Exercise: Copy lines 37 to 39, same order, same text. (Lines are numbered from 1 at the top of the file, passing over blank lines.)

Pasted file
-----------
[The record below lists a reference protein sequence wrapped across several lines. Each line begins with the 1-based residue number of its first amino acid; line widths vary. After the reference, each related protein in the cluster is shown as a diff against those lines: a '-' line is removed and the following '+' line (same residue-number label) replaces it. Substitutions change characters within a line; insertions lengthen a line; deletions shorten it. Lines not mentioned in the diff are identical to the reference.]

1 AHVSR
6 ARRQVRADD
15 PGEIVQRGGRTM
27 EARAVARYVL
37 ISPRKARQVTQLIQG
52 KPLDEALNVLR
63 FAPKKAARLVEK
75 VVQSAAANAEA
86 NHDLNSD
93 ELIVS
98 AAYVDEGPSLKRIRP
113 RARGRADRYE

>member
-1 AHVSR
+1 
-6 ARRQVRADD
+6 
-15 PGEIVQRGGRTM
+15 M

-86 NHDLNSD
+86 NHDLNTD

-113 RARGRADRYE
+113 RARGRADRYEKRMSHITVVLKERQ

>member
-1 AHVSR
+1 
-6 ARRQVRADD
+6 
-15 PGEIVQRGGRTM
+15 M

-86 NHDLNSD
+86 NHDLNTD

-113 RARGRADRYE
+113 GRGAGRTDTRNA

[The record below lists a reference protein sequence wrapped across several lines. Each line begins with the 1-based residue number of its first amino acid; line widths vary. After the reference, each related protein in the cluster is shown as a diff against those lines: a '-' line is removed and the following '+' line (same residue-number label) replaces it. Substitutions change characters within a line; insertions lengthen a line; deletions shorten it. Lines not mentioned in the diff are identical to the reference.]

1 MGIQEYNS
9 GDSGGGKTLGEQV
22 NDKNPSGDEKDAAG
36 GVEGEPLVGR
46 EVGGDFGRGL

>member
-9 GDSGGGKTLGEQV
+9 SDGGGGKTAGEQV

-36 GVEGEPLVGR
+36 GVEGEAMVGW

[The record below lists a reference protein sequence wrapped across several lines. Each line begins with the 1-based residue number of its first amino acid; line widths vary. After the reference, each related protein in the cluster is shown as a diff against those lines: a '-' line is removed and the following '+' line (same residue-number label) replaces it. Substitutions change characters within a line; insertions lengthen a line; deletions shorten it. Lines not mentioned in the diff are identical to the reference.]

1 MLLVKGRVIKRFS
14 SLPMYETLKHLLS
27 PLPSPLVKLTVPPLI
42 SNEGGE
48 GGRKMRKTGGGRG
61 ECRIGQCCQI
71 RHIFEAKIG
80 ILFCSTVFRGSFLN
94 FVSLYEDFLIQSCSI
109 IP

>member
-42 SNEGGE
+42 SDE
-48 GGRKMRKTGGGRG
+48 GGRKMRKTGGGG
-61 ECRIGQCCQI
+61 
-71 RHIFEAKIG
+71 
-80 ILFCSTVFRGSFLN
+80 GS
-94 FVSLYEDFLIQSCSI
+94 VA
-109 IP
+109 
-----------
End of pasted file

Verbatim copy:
1 MGIQEYNS
9 GDSGGGKTLGEQV
22 NDKNPSGDEKDAAG